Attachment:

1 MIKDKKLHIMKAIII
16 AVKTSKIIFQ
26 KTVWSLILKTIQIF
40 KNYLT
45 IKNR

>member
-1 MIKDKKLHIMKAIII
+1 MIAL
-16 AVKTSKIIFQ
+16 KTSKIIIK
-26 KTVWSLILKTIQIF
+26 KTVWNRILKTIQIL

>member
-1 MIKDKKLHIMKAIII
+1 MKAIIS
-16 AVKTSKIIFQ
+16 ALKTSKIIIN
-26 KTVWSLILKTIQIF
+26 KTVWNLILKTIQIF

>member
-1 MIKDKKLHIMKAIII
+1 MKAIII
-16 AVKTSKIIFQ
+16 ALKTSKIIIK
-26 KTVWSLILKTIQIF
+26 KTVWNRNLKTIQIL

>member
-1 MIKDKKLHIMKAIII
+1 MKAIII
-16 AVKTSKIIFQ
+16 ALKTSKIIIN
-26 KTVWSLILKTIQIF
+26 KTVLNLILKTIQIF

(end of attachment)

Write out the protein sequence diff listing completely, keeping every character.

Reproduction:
1 MIKDKKLHIMKAIII
16 AVKTSKIIFQ
26 KTVWSLILKTIQIF
40 KNYLT
45 IKNR

>member
-1 MIKDKKLHIMKAIII
+1 MIAL
-16 AVKTSKIIFQ
+16 KTSKIIIK
-26 KTVWSLILKTIQIF
+26 KTVWNRILKTIQIL

>member
-1 MIKDKKLHIMKAIII
+1 MKAIIS
-16 AVKTSKIIFQ
+16 ALKTSKIIIN
-26 KTVWSLILKTIQIF
+26 KTVWNLILKTIQIF

>member
-1 MIKDKKLHIMKAIII
+1 MKAIII
-16 AVKTSKIIFQ
+16 ALKTSKIIIK
-26 KTVWSLILKTIQIF
+26 KTVWNRNLKTIQIL

>member
-1 MIKDKKLHIMKAIII
+1 MKAIII
-16 AVKTSKIIFQ
+16 ALKTSKIIIN
-26 KTVWSLILKTIQIF
+26 KTVLNLILKTIQIF